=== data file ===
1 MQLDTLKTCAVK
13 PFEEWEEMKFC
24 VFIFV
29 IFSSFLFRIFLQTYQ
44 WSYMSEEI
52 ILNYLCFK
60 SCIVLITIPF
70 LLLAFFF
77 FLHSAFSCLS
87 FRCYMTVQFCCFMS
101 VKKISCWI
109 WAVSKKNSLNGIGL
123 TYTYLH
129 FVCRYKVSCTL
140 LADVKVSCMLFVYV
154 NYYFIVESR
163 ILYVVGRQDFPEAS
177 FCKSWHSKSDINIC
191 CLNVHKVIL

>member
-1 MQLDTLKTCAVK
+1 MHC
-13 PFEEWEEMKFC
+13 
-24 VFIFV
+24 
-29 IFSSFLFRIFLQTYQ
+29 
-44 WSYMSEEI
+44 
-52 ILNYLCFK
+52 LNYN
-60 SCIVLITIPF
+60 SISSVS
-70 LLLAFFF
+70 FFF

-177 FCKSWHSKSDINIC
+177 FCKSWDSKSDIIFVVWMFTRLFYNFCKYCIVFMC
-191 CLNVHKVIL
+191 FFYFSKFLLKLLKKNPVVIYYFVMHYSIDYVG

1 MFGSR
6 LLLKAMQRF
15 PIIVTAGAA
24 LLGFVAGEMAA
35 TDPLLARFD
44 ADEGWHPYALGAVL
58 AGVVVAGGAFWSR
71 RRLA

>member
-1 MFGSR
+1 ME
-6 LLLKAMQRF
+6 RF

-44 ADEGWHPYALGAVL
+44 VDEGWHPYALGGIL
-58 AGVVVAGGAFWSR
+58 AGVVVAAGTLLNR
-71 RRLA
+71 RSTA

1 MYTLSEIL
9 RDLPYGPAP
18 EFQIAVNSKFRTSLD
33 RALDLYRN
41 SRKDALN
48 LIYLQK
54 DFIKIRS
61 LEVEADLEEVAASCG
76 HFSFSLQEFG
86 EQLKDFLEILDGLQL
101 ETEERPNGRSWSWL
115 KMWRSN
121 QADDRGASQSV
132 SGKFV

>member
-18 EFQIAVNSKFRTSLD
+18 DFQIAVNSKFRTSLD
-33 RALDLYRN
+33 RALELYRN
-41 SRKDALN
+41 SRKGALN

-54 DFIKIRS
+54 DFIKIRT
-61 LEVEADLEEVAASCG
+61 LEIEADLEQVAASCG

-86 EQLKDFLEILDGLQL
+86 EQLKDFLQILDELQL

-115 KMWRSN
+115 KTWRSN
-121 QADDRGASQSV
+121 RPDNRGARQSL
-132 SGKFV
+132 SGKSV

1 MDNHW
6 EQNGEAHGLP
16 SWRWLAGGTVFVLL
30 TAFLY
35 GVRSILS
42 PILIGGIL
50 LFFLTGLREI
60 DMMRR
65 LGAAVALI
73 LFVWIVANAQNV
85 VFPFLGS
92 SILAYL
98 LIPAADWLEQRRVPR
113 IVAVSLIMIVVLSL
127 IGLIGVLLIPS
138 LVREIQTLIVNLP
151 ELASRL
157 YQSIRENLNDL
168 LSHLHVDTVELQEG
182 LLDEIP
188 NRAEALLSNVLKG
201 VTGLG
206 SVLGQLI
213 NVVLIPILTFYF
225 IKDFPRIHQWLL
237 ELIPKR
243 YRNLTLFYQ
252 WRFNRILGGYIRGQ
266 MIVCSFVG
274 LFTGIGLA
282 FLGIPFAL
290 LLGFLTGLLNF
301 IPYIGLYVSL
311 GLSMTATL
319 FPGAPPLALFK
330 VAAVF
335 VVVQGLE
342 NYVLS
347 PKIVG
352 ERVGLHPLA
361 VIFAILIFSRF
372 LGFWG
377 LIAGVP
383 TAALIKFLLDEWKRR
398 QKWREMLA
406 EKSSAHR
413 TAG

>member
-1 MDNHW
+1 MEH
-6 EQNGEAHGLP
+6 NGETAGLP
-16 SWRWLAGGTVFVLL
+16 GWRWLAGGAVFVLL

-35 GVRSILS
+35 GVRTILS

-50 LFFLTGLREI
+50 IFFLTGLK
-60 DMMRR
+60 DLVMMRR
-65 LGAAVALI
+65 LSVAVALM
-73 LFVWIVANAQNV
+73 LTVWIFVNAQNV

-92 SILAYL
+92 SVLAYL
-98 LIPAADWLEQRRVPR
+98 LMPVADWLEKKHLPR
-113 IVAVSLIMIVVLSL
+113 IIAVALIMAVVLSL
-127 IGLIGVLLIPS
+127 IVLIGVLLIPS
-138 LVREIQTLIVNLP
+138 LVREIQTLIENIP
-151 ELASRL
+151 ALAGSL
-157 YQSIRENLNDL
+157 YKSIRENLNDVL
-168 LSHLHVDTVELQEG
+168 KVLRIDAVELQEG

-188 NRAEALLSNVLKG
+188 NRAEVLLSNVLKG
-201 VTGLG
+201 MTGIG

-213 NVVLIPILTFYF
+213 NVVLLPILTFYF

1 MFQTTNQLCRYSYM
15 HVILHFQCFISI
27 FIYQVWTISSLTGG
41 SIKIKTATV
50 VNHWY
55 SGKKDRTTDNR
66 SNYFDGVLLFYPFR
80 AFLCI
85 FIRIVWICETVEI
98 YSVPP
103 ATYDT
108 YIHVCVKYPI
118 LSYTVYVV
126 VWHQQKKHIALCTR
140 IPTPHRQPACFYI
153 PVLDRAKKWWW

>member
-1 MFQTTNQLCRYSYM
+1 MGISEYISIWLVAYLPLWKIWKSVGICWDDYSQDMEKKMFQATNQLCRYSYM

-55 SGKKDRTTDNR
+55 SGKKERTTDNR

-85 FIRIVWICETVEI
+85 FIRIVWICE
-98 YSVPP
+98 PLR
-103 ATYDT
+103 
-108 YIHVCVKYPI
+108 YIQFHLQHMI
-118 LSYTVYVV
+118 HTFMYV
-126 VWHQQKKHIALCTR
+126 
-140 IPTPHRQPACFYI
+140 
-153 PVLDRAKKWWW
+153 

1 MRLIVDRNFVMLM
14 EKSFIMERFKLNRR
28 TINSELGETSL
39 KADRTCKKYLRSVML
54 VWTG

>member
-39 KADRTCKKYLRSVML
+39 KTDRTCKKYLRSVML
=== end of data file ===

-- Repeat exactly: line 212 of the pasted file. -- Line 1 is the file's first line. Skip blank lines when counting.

-140 IPTPHRQPACFYI